From the fundamental definition given above, one can derive a broad range of useful properties. A function f between posets P and Q is said to preserve finite, non-empty, directed, or arbitrary suprema if it preserves the suprema of all finite, non-empty, directed, or arbitrary sets, respectively. The preservation of non-empty finite suprema can also be defined by the identity f(x v y) = f(x) v f(y), holding for all elements x and y, where we assume v to be a total function on both orders.

In a dual way, one defines properties for the preservation of infima.

The "opposite" condition to preservation of limits is called reflection. Consider a function f as above and a subset S of P, such that sup f(S) exists in Q and is equal to f(s) for some element s of P. Then f reflects the supremum of S if sup S exists and is equal to s. As already demonstrated for preservation, one obtains many additional properties by considering certain classes of sets S and by dualizing the definition to infima.

Special cases

Some special cases or properties derived from the above scheme are known under other names or are of particular importance to some areas of order theory. For example, functions that preserve the empty supremum are those that preserve the least element. Furthermore, due to the motivation explained earlier, many limit-preserving functions appear as special homomorphisms for certain order structures. Some other prominent cases are given below.

Preservation of all limits

An interesting situation occurs if a function preserves all suprema (or infima). More accurately, this is expressed by saying that a function preserves all existing suprema (or infima), and it may well be that the posets under consideration are not complete lattices. For example, (monotone) Galois connections have this property. Conversely, by the order theoretical Adjoint Functor Theorem, mappings that preserve all suprema/infima can be guaranteed to be part of a unique Galois connection as long as some additional requirements are met.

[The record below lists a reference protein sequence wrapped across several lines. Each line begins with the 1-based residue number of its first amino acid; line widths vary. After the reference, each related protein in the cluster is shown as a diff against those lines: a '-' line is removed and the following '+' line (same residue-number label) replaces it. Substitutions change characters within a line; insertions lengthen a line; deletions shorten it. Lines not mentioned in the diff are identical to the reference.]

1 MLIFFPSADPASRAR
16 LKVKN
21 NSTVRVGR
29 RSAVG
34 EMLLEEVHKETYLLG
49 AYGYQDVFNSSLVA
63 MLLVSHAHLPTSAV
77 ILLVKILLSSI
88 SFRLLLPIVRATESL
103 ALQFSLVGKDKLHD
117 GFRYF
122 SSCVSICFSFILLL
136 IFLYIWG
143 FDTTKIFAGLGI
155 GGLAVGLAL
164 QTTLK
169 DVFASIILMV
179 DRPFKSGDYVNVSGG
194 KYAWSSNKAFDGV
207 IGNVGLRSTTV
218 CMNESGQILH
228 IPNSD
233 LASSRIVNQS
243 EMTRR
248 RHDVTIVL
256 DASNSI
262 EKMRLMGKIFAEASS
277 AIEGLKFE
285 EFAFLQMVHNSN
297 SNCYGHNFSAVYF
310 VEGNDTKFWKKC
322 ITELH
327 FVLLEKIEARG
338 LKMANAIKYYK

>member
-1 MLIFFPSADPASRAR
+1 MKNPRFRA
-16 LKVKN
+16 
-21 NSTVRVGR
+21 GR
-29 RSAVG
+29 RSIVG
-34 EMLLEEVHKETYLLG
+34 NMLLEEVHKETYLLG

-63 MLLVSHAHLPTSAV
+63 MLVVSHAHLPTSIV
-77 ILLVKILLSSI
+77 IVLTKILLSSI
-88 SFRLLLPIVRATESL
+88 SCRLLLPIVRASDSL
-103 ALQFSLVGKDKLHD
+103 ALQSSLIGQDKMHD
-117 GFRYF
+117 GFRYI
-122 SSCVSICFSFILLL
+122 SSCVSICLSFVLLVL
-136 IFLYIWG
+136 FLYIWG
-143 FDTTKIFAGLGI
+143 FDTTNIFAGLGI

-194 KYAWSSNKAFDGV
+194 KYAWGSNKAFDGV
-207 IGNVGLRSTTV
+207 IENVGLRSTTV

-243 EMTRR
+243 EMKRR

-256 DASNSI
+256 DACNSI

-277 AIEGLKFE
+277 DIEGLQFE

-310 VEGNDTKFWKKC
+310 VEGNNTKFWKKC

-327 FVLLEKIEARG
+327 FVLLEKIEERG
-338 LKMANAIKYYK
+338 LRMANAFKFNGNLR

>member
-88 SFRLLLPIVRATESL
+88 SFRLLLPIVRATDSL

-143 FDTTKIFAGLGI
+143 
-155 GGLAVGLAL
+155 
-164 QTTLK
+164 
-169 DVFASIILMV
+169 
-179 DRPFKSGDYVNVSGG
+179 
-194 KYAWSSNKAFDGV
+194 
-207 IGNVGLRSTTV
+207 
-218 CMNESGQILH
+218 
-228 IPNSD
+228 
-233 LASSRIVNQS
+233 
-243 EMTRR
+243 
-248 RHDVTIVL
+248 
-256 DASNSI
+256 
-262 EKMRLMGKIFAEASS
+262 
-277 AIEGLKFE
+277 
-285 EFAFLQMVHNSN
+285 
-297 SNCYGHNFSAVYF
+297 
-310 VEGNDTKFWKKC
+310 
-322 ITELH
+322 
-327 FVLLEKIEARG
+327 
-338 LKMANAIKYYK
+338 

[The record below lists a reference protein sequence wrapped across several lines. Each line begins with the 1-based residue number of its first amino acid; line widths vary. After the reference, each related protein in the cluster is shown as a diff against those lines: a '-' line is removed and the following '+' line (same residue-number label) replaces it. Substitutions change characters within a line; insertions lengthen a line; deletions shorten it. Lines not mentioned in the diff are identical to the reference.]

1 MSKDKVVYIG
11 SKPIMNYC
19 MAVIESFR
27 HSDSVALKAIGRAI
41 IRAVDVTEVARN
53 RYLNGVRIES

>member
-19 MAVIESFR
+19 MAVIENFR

A lattice L is distributive if, for all x, y, and z in L, we find

But this just says that the meet function ^: L -> L preserves binary suprema. It is known in lattice theory, that this condition is equivalent to its dual, i.e. the function v: L -> L preserving binary infima. In a similar way, one sees that the infinite distributivity law

of complete Heyting algebras (see also pointless topology) is equivalent to the meet function ^ preserving arbitrary suprema. This condition, however, does not imply its dual.


Functions that preserve directed suprema are called Scott-continuous or sometimes just continuous, if this does not cause confusions with the according concept of analysis and topology. A similar use of the term continuous for preservation of limits can also be found in category theory.

Important properties and results

The above definition of limit preservation is quite strong. Indeed, every function that preserves at least the suprema or infima of two-element chains, i.e. of sets of two comparable elements, is necessarily monotone. Hence, all the special preservation properties stated above induce monotonicity.

Based on the fact that some limits can be expressed in terms of others, one can derive connections between the preservation properties. For example, a function f preserves directed suprema if and only if it preserves the suprema of all ideals. Furthermore, a mapping f from a poset in which every non-empty finite supremum exists (a so-called sup-semilattice) preserves arbitrary suprema if and only if it preserves both directed and finite (possibly empty) suprema.

However, it is not true that a function that preserves all suprema would also preserve all infima or vice versa.